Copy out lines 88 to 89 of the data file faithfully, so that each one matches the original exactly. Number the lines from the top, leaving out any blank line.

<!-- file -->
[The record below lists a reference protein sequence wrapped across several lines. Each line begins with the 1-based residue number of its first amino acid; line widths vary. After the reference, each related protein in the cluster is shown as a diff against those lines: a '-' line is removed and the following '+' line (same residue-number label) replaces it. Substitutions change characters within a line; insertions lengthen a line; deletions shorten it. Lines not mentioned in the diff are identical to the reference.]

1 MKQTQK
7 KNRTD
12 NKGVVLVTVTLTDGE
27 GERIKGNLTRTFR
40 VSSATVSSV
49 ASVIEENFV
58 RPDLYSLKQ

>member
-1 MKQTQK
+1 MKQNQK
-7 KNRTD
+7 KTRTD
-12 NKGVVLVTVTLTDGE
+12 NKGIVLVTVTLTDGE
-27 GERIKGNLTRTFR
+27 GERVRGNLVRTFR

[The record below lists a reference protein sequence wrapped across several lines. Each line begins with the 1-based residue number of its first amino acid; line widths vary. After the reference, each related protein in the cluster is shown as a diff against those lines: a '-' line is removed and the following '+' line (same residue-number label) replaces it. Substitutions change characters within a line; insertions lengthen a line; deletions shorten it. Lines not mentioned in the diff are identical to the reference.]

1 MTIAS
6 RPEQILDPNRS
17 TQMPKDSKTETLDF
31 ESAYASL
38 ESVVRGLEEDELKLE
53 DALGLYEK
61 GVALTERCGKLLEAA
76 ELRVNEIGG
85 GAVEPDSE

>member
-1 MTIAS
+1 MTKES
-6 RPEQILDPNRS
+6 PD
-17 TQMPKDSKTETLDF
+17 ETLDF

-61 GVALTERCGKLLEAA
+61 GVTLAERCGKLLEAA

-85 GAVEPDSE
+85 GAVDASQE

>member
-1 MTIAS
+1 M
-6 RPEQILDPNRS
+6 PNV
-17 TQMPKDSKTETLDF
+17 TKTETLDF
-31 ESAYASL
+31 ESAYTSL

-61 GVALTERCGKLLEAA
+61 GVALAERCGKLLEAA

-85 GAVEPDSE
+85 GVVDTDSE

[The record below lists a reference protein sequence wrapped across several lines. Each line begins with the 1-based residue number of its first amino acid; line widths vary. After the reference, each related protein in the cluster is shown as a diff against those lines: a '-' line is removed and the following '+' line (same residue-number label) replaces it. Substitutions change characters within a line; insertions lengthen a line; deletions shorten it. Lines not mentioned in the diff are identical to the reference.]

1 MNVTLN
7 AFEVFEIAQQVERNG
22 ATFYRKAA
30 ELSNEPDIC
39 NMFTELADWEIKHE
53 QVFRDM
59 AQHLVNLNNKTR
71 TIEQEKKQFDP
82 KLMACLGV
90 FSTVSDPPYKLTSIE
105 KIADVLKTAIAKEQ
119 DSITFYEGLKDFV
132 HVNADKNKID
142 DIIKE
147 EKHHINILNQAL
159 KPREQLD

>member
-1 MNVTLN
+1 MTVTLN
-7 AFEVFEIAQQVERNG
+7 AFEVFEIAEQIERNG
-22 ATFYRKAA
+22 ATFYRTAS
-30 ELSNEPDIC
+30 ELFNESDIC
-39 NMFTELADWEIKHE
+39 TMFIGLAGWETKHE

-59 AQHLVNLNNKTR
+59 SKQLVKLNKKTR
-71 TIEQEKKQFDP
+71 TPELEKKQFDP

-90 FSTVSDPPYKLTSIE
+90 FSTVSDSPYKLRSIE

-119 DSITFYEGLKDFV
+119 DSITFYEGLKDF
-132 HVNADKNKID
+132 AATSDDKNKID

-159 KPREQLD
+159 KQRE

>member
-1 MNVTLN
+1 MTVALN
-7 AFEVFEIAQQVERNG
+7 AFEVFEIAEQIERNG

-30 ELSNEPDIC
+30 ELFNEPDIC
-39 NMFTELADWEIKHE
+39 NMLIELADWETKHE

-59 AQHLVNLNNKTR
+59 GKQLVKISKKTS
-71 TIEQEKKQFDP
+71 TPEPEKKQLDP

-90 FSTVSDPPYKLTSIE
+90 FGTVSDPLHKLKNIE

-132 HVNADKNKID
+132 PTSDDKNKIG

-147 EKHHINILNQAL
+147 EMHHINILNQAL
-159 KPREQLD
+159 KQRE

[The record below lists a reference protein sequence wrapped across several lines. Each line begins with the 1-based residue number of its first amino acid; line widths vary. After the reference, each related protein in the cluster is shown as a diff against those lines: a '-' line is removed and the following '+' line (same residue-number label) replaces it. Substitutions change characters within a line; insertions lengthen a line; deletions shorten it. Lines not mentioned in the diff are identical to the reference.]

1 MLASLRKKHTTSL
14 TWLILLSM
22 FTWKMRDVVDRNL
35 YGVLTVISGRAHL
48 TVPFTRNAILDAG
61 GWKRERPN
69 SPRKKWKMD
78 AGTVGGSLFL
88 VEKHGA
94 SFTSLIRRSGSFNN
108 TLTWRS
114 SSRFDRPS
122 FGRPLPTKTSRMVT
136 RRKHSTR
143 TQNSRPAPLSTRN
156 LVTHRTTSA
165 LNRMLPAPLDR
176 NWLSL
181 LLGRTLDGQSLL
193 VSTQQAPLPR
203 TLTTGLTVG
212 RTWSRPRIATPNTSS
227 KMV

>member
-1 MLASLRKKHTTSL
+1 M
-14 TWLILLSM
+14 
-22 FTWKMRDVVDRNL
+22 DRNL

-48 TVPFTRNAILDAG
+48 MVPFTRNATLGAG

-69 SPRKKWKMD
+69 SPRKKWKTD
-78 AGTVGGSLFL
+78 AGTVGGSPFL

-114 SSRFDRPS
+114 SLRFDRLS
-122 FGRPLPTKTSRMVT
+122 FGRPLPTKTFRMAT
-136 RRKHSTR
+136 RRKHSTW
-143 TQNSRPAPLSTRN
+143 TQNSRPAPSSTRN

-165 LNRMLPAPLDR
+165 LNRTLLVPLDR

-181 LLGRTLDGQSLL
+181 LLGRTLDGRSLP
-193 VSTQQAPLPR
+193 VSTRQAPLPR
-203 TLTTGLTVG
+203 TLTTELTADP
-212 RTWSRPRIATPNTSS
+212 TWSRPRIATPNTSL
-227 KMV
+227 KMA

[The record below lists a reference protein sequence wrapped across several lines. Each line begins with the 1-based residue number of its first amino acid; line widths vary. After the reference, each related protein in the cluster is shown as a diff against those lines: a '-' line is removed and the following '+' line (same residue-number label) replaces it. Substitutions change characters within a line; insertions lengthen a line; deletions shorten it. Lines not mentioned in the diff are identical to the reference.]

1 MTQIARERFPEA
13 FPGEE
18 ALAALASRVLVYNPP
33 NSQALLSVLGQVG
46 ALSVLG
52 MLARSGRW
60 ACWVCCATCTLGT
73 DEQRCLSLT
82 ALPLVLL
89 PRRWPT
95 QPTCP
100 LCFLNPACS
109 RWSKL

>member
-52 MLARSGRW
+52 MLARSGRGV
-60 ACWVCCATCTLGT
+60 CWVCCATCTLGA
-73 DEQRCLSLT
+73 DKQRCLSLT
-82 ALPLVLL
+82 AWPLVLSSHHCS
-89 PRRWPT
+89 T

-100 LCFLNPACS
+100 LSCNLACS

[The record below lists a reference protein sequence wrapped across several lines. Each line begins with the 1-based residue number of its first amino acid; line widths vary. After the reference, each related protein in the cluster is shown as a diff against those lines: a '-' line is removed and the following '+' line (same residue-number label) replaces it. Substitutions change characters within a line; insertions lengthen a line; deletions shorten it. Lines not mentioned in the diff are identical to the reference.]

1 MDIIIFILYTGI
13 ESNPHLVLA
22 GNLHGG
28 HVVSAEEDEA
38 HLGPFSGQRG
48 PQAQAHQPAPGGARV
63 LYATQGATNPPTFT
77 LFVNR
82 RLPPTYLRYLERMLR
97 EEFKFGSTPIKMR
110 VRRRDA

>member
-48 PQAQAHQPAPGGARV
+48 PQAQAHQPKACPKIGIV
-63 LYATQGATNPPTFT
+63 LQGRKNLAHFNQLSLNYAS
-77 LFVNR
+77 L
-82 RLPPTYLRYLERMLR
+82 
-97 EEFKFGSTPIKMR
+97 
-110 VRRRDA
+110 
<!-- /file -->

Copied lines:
-132 HVNADKNKID
+132 AATSDDKNKID